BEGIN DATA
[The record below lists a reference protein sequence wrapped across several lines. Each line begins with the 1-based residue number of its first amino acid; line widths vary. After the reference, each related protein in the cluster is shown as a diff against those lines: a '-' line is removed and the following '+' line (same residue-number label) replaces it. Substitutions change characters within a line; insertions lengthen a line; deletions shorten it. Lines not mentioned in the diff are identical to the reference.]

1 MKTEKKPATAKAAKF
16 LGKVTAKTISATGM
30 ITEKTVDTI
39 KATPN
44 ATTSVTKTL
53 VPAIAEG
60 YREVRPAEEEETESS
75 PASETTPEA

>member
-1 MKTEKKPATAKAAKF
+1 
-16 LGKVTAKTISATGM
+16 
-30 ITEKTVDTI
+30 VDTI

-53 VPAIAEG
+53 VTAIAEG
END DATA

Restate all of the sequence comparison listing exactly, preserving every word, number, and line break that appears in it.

[The record below lists a reference protein sequence wrapped across several lines. Each line begins with the 1-based residue number of its first amino acid; line widths vary. After the reference, each related protein in the cluster is shown as a diff against those lines: a '-' line is removed and the following '+' line (same residue-number label) replaces it. Substitutions change characters within a line; insertions lengthen a line; deletions shorten it. Lines not mentioned in the diff are identical to the reference.]

1 MKTEKKPATAKAAKF
16 LGKVTAKTISATGM
30 ITEKTVDTI
39 KATPN
44 ATTSVTKTL
53 VPAIAEG
60 YREVRPAEEEETESS
75 PASETTPEA

>member
-1 MKTEKKPATAKAAKF
+1 
-16 LGKVTAKTISATGM
+16 
-30 ITEKTVDTI
+30 VDTI

-53 VPAIAEG
+53 VTAIAEG